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Western Kentucky University

Sexual Harassment Training

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First Amendment Rights

 

Western Kentucky University is committed to providing an environment where all members of the campus community enjoy the rights of free speech as well as freedom from harassing or discriminating behaviors. In theory, academic freedom and freedom from harassment should not be competing values. In reality however, they sometimes conflict.

Freedom of expression and inquiry for all members of our community is not only a valued tradition at WKU, it is a right protected by the First Amendment of the U.S. Constitution which states that "Congress shall make no law. . . abridging the freedom of speech. . ."

First Amendment rights however are not boundless and should not be seen as a defense against all claims of harassment on campus. Sexual harassment or other behaviors in violation of federal or state anti-discrimination laws are not legally protected forms of expression.

Classrooms are settings for specifically defined purposes, not "public forums." As such, principles of academic freedom may not protect classroom speech that is unrelated to the subject matter of the course.

 

Academic Freedom or Sexual Harassment

In a pre-med class on communicable disease, the instructor graphically describes sex acts by which humans can transmit the AIDS virus, both heterosexually and homosexually. Some students are offended and complain, requesting the Dean to require the instructor to be less graphic in presenting this information.

Academic Freedom, Sexual Harassment or Not sure?

Academic Freedom or Sexual Harassment?
Academic Freedom. Faculty members not only have the freedom, but also the responsibility, to choose course material that will, in their opinion, best serve the objectives of the specific course.

Instructors also have an ethical obligation to respect the freedom, dignity and rights of students; however, they must not be constrained from presenting relevant course materials just because it may make some students uncomfortable.

 

Free Speech or Sexual Harassment

Martha is a foreign language instructor. She frequently uses her classroom as a forum to express her views that men should not be in the social service fields. She believes men are overly pre-occupied with sex and this leads them to be manipulative, competitive and aggressive - traits more suited to careers in commerce or politics than service. Besides expressing this view, she is known to taunt her male students with comments like, "If you'd pay more attention to my instruction and less time staring at Miss Riley's chest, you'd do better in this course."

Free Speech, Sexual Harassment, or Not sure?

Free Speech or Sexual Harassment?
Probably Sexual Harassment. Martha's "male-bashing" comments are not relevant to her course subject matter or to any relevant educational objectives so, in this case, the instructor's rights of academic freedom would not outweigh students' rights to a respectful, non-harassing environment.

Threatening and intimidating actions targeting a particular student or group of students, even though they contain elements of speech, are not protected by the First Amendment.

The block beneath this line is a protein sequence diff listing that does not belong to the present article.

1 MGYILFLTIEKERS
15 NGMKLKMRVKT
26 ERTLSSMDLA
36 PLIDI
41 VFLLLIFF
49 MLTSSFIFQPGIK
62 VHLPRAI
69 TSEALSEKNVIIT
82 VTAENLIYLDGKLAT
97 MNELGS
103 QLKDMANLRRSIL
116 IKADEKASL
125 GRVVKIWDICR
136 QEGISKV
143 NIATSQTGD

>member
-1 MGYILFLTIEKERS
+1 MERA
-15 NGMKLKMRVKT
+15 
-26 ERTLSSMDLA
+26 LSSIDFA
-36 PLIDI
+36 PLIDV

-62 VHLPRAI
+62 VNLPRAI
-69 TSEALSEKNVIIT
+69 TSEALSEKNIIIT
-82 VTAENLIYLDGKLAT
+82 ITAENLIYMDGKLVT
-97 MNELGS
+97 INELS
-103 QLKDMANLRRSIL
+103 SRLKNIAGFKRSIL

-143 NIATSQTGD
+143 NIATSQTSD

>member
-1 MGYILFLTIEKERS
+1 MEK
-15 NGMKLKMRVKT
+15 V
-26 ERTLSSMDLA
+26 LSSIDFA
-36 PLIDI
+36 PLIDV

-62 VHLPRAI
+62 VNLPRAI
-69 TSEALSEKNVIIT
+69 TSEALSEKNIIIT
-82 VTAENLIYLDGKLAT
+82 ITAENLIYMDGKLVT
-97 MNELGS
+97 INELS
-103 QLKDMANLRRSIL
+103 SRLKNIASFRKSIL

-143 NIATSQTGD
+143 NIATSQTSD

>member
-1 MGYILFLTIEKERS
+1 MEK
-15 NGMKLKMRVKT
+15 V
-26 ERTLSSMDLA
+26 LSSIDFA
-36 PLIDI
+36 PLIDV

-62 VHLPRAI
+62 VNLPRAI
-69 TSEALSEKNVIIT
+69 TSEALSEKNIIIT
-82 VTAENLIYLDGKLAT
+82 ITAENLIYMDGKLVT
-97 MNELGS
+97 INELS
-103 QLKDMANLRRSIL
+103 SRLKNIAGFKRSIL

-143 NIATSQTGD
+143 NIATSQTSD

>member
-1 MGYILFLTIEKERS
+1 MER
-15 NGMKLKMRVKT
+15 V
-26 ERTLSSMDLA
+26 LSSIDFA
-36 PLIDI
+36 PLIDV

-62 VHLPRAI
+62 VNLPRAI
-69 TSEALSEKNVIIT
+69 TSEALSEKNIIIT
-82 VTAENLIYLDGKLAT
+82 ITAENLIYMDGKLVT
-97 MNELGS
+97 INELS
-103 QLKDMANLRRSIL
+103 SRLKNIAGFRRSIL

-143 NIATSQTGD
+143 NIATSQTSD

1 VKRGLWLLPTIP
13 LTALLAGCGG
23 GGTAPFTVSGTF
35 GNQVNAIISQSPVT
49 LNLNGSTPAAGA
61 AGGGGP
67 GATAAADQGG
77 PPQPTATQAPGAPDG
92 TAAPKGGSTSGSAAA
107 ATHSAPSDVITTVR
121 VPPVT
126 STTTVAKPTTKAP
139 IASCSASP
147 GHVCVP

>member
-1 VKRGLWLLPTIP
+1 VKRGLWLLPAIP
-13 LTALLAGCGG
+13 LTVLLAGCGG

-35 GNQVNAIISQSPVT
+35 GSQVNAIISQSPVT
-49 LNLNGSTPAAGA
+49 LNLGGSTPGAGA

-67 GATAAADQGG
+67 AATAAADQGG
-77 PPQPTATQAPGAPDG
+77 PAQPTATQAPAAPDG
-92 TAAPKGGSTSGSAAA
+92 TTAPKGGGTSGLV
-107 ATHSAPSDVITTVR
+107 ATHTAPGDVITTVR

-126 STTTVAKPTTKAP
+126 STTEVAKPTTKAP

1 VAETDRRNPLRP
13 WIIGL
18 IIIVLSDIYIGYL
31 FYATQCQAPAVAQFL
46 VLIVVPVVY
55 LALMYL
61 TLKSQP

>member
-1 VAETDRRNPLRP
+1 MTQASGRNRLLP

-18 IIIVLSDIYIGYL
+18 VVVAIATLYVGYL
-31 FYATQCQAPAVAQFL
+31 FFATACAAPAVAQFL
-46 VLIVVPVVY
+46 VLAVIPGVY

Free Speech or Sexual Harassment
In a creative writing class students are given an assignment to present an unpopular point of view using a popular medium. Duane writes an illustrated children's book to present the view that all women unconsciously want to be sexually victimized. Some students are very offended by Duane's presentation and file complaints of hostile environment sexual harassment.

Free Speech, Sexual Harassment, or Not sure?

Free Speech or Sexual Harassment?
Probably Free Speech. Offensive ideas, by themselves, are not harassment. The presentation was relevant to and within the scope of the assignment and the course objectives. OCR states that under Title IX "Academic discourse is protected by the First Amendment even if it is offensive to individuals."

Free speech rights apply to both faculty and students. It is unlikely that this single episode of offensive materials would be sufficiently serious to deny or limit the ability to participate in or benefit from the education program as judged by a "reasonable student" standard.

 

Free Speech or Sexual Harassment
Liz Harris, Yolanda's volleyball coach, makes frequent sexual remarks and advances toward her during practice sessions. Yolanda asks her to stop, but Coach Harris continues making verbal requests for sexual favors, though she makes no threats of reprisals if refused.

When Yolanda quits the team and files a complaint of sexual harassment, Harris contends that the volleyball court is her classroom and her rights of free speech protected her comments to Yolanda.

Free Speech, Sexual Harassment, or Not sure?

Free Speech or Sexual Harassment?
Sexual Harassment. Sexual harassment is not a legally protected form of expression. Liz's conduct toward Yolanda was unwelcome, of a sexual nature, and had the effect of denying Yolanda participation in the school's athletic program. This type of harassing behavior is a violation of trust and an abuse of authority; it undermines the educational process and compromises academic freedom and the integrity of the institution.

The school must take prompt action to end the harassment, prevent it from recurring, and remedy the effects of the harassment on Yolanda.

 

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 Last Modified 7/29/15